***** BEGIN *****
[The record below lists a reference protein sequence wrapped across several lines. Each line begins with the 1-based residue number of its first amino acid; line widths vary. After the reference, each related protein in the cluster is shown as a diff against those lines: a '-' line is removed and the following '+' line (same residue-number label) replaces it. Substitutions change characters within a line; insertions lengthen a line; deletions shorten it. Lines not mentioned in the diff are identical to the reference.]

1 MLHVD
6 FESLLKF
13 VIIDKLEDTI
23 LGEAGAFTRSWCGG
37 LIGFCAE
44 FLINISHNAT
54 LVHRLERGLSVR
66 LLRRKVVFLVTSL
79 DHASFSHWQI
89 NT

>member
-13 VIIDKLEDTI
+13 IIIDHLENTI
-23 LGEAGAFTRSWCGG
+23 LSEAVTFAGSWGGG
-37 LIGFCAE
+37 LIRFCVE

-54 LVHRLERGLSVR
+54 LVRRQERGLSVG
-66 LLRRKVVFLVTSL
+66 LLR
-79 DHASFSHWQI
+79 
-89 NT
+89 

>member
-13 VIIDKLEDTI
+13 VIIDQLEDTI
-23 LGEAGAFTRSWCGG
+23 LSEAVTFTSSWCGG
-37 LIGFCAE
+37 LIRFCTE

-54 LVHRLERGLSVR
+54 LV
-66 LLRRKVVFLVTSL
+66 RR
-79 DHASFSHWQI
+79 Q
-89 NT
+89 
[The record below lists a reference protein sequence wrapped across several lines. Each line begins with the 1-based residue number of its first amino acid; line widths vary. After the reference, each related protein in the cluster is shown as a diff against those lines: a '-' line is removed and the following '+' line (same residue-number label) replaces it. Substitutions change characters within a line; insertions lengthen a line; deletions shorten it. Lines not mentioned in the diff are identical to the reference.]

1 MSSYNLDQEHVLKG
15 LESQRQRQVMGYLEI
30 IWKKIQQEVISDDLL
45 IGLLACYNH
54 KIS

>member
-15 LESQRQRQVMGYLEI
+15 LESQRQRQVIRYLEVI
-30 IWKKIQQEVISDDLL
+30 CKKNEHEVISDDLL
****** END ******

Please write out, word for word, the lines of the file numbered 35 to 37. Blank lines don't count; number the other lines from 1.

+54 LV
-66 LLRRKVVFLVTSL
+66 RR